In An Antique Land

Phew! Its been a long time since I put pencil to paper – and it shows! Picked out Amitav Ghosh’s “In an antique land” to read and loved the cover art so much I decided to sketch it. Though the rustiness of skills are evident I still liked the outcome –

In an antique land cover art

The book itself is an ethnography based upon the author’s stay in Egypt & his interactions with the people, at the same time discussing the relationships between India and Egypt during the medieval times by tracing the life of the Jewish Merchant “Abraham Ben Yiju” (utilizing the documents from “Cairo Geniza“). The multiple parallel timelines and locations in the book are a bit difficult to keep up with, however once one gets used to the style, one realizes that narrative is designed to bring out the numerous contrasts of the two eras –

The rich multi-lingual, multi-religious trading ethos of the medieval times, to a generation where relations are broken to the point of ignorance of others’ existence, religious intolerance and warring nations.

From a time when the Indian Ocean Trade enriched the cultural and economic aspirations of all the countries involved in the trade, to a generation where a country’s progressive aspirations are measured by the number of weapons of mass destruction that it can accumulate.

An era when just communication and travel used to take days and months, to a time when a few years changed the financial and economic situation of a village for the better.

From the observation of how the military might of the west ruined the peaceful nature of the Indian Ocean Trade, to the observation of how western education and progressive ideas overtook the agrarian village society changing the lives and lifestyles of the inhabitants.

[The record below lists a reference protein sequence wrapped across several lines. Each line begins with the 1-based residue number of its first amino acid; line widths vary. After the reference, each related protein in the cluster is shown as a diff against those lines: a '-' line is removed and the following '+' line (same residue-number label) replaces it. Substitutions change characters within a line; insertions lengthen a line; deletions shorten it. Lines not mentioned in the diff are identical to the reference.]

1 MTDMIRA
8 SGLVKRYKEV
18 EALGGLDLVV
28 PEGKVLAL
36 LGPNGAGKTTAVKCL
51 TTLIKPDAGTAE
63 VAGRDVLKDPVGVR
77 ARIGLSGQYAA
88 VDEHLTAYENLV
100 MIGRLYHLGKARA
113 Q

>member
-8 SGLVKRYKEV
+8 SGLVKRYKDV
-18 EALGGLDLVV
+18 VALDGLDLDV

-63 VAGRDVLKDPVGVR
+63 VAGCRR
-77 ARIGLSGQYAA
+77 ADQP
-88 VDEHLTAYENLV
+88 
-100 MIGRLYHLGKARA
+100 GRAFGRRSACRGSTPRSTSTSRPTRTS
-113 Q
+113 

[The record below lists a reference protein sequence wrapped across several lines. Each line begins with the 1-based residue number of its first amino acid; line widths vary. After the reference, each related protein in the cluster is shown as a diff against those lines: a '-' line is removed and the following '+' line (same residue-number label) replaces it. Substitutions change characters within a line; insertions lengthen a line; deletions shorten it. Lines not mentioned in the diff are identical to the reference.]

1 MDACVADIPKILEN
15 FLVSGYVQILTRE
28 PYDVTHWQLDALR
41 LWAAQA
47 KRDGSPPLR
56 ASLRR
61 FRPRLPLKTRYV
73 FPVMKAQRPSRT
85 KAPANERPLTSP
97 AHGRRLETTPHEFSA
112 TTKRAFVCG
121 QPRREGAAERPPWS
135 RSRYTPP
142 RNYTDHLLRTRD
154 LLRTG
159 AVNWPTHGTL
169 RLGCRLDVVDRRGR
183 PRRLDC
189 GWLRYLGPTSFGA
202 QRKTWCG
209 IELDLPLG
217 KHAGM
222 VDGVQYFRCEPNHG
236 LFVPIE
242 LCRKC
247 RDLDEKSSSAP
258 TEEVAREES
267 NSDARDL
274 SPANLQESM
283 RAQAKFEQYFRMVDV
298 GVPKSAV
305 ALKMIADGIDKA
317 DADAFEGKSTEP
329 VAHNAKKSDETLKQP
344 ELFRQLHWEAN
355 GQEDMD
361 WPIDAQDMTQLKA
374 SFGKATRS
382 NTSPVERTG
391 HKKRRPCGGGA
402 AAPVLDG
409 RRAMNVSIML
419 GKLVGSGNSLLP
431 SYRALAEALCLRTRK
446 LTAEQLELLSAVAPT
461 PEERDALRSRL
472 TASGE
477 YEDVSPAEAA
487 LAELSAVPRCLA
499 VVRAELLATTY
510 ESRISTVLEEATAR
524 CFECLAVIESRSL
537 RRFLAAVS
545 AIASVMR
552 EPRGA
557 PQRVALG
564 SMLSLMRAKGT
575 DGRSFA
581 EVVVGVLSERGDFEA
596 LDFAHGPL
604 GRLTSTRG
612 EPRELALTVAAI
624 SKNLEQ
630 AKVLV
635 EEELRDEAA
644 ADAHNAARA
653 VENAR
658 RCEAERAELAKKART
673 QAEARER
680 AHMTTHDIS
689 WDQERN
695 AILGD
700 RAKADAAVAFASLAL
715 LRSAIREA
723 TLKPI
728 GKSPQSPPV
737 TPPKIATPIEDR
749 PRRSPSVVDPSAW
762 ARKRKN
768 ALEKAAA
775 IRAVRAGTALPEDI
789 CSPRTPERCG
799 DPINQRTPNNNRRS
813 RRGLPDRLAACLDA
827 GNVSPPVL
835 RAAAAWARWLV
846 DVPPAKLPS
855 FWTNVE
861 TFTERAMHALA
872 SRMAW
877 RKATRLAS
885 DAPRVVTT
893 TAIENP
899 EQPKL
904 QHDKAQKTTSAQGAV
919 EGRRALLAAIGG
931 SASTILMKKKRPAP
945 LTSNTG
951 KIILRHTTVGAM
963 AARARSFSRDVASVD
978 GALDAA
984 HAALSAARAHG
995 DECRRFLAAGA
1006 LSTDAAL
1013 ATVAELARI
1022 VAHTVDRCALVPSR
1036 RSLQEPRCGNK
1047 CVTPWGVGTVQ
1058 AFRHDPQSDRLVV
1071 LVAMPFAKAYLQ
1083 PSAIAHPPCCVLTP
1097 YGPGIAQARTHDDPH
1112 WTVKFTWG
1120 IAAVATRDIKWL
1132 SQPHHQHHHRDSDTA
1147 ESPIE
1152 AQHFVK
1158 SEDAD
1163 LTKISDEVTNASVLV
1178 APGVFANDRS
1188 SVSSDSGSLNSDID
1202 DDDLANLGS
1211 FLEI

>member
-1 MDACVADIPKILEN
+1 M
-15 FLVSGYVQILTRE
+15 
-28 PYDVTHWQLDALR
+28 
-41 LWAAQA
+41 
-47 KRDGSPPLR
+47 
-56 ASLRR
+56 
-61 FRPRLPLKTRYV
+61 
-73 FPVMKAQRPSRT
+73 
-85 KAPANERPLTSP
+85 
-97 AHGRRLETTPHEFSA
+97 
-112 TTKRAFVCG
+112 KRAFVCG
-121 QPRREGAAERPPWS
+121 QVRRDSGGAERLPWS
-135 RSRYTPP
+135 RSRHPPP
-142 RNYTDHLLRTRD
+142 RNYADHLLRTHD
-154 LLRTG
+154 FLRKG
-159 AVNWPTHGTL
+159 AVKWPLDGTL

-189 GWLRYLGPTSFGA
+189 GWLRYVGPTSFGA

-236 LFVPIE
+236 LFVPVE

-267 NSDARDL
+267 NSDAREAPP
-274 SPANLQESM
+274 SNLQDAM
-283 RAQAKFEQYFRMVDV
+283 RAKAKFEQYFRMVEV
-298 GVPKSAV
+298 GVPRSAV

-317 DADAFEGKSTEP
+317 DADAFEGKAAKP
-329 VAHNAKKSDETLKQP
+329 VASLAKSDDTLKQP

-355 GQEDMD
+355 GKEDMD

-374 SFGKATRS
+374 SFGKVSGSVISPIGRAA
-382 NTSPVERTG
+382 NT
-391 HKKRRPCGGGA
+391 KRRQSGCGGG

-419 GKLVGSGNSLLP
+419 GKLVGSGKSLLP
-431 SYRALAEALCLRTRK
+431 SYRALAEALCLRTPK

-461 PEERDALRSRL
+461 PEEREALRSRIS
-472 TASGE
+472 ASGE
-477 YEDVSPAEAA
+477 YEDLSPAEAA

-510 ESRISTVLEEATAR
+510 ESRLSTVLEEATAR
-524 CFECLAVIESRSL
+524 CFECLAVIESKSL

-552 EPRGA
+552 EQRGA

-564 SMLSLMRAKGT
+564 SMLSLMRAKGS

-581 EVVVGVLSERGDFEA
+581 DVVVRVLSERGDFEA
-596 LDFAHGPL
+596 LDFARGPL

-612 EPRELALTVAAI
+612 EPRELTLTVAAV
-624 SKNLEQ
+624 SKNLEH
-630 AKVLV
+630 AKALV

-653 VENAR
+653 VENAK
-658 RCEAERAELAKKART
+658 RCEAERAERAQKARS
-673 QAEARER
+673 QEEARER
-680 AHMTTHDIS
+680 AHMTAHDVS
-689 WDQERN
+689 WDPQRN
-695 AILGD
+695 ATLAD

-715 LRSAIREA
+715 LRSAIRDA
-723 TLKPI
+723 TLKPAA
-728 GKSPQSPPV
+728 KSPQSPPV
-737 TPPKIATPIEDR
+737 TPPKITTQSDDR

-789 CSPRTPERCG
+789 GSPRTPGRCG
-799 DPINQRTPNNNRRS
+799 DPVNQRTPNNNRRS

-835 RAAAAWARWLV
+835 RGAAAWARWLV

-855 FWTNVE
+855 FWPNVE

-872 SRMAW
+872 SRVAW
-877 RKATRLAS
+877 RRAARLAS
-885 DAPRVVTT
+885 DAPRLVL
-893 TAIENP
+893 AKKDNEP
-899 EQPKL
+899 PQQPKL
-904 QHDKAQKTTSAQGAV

The book gives a graphic description of Egypt and its transformation over the centuries – the medieval times, the modern times and the build up and discovery of the Cairo Geniza. The stories in the book left me with a deep sense of loss – the loss of not knowing a culturally rich era and the loss of living an era of war torn nations and religious intolerance.

P. S.: The cover page is the work of Viren Desai & Bena Sareen and is used (it seems) only for books sold in the Indian Sub-continent.

The Heritage Trail 2: Old City, Hyderabad

After the first walk we were very interested to walk the rest of the routes also, and ended up attending the Walk 3.

This route as usual started at Charminar and this time mostly covered the old buildings in the north eastern area around Charminar starting at Nizamia Hospital and ending at Purani Haveli.

Nizamia General Hospital / Unani Hospital: Built in 1938 by the last Nizam of Hyderabad State, HEH Osman Ali Khan

Nizamia General Hospital / Unani Hospital

Built in 1929 by the last Nizam of Hyderabad State, HEH Osman Ali Khan, under the schemes for post-flood development, designed by Vincent Esch, in the Indo – Saracenic architecture style.

Mecca Masjid: Opposite to the Hospital.

Mecca Masjid

Sardar Mahal

Sardar Mahal

Though the style reflects European architecture, the design and construction was indigenous; built in 1900 for the use of Sardari Begum the wife of the 6th Nizam of Hyderabad. Currently it is being utilized as the south zone office of Greater Hyderabad Municipal Corporation

The old gateways of the city!

Glimpses of the old in the new

Faith

Faith

The minarets of Bargah Panj-e-Shah-e-Vilayat visible through the entrance of Kadam-e-Rasul Alava; and the Mansoor Khan’s Mosque – remnants from the Qutab Shahi Period.

Inside the mosques

Mannat

Reverence

Reverence

The Old Palace

Purani Haveli – The Old Palace

The Heritage Trail 1: Old City, Hyderabad